cover image Where Love Goes

Where Love Goes

Joyce Maynard. Crown Publishers, $23 (338pp) ISBN 978-0-517-70177-5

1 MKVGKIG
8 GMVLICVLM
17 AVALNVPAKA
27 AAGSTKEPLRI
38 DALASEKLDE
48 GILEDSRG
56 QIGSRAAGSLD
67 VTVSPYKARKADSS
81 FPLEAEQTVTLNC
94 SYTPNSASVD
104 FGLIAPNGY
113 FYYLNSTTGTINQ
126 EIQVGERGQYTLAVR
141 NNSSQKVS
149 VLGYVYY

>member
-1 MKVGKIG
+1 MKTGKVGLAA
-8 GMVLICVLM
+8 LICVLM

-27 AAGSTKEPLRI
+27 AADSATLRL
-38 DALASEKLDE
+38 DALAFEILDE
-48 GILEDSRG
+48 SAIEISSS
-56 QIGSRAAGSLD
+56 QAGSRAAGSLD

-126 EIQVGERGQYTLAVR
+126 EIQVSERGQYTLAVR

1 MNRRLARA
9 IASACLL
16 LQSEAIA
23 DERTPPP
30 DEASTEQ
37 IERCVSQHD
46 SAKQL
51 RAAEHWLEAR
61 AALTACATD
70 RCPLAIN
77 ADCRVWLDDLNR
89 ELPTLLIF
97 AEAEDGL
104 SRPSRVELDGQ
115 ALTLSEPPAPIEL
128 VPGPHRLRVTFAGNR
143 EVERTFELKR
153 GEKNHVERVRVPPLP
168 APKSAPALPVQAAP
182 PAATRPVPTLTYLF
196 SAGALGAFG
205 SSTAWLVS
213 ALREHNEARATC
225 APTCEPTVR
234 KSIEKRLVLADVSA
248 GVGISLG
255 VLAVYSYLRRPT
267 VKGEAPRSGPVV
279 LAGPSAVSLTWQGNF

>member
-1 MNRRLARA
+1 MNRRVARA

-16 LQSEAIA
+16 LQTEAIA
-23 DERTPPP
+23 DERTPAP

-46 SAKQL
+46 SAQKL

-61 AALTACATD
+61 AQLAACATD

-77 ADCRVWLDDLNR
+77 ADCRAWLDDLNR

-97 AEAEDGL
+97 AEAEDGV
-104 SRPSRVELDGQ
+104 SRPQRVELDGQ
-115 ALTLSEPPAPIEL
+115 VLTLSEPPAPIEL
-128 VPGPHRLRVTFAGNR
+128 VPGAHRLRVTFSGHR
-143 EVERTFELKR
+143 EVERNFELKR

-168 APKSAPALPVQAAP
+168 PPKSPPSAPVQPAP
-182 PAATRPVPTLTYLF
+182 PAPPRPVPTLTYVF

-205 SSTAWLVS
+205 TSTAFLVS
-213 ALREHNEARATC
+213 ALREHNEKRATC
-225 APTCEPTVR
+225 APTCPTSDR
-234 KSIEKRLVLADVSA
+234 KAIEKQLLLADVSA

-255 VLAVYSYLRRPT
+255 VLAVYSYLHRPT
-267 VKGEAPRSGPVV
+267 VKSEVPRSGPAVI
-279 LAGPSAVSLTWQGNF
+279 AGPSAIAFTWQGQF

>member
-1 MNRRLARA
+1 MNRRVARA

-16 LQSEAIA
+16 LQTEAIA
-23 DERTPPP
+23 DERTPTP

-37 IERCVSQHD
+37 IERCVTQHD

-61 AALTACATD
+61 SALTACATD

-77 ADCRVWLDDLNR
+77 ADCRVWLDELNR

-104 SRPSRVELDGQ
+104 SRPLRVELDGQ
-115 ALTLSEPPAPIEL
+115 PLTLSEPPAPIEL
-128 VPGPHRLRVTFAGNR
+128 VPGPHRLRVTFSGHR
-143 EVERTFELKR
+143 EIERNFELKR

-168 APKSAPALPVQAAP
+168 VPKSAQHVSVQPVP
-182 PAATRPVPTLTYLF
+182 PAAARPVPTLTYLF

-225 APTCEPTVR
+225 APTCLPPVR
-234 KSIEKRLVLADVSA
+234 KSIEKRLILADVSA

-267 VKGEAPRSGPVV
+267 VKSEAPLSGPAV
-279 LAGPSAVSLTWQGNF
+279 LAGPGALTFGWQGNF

Maynard's precocious debut 23 years ago at age 18 was founded on unsparing commentary on contemporary American life--but the same reliance on pop culture and brand names reduces her new novel to a paean to the middlebrow. Claire Temple is part Martha Stewart, part supermother, a children's museum director in a New England town. A curiously colorless character, she is involved in a series of relationships with vividly drawn--if not very competent--men. Ex-husband Sam fights dirty for custody, paints her as the heavy and never contributes enough money. Mickey, met through a personal ad, is Claire's one true love, but he communicates with her only by phone and, in any case, says he doesn't like children. Tim is a penniless biology teacher with a sad-sack seven-year-old: it is the loss of his child (reminiscent of The Good Mother)that proves the one compelling story element here. Meanwhile, Claire's children have the requisite melodramatic flourishes: a blue-haired, nose-ringed friend; scrapes with the law; a pregnancy scare; an auto accident. As an everywoman, Claire rings true, if familiar, but her ruminations on the way love dies are provocative. Literary Guild alternate; author tour. (Aug.)